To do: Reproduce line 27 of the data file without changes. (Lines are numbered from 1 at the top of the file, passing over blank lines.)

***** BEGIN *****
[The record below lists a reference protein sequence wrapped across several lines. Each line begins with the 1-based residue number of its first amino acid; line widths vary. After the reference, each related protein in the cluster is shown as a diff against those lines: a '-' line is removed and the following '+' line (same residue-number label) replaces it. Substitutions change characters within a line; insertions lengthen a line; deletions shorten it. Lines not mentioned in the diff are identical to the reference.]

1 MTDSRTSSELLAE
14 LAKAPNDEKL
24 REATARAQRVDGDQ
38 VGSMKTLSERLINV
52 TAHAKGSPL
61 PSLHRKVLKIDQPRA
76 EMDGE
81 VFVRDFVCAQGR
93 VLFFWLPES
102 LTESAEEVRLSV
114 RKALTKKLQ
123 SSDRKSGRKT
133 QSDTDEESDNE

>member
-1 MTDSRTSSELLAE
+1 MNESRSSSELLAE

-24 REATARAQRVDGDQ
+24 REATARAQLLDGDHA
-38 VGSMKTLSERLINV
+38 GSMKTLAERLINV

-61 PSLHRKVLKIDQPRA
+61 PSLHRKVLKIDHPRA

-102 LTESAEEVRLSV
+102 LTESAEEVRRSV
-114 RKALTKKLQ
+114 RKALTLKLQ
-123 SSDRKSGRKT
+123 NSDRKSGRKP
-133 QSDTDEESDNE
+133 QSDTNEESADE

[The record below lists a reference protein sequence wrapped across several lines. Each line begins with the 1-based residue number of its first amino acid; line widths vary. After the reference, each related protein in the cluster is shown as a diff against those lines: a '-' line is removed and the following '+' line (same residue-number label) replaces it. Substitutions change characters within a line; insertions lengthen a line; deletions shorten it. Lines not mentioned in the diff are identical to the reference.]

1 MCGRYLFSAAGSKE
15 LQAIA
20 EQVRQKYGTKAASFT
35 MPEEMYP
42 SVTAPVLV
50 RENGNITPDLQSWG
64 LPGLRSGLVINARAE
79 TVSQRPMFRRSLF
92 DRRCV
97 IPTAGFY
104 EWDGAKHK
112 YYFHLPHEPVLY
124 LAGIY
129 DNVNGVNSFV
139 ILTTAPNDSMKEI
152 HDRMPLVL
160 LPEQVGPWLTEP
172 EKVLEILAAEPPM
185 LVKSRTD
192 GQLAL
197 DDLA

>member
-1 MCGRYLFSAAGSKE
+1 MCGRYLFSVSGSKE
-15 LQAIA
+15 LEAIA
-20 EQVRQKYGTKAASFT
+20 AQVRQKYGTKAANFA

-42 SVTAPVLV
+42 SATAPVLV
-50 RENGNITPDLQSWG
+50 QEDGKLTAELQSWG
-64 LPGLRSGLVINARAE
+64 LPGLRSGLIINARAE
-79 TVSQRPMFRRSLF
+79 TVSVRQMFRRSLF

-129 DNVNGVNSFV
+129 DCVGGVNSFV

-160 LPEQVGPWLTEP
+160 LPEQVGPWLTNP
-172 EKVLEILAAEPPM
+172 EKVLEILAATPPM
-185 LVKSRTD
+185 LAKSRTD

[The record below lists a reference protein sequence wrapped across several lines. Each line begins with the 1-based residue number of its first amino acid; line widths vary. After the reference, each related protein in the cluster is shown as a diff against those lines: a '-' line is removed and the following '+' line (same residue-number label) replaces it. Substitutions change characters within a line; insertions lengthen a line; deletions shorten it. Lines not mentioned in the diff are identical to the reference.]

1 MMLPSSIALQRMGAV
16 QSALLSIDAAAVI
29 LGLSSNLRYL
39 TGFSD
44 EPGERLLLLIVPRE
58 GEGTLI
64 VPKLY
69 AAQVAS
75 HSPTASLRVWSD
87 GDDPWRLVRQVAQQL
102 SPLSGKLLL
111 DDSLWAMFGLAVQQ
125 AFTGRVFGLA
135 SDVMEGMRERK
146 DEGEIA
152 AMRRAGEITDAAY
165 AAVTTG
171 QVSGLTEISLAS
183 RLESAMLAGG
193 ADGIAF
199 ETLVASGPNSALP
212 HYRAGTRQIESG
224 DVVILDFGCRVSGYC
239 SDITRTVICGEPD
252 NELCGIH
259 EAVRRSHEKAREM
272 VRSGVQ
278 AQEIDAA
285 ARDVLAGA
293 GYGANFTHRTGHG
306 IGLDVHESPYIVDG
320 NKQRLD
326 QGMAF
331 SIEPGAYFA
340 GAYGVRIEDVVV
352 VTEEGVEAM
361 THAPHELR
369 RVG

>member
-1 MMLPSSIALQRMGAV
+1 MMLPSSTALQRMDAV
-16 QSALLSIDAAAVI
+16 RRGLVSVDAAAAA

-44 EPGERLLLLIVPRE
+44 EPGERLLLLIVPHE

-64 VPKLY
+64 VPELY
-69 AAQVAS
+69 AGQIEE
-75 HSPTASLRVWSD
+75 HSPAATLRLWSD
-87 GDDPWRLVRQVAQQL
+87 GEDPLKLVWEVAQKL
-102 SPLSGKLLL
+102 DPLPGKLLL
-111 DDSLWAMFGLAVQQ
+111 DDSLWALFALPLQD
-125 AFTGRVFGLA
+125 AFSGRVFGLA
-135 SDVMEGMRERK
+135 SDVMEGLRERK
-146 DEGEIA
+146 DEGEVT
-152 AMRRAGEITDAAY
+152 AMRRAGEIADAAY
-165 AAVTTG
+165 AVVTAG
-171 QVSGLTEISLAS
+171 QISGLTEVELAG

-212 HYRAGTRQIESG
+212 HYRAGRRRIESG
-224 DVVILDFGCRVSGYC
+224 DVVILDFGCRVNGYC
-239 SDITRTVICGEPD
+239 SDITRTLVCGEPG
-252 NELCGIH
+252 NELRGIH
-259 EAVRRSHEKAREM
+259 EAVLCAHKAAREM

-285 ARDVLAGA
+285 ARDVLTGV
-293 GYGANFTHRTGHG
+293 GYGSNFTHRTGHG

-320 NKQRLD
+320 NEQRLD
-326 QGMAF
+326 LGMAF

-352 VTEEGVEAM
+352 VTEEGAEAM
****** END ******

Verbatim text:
+114 RKALTLKLQ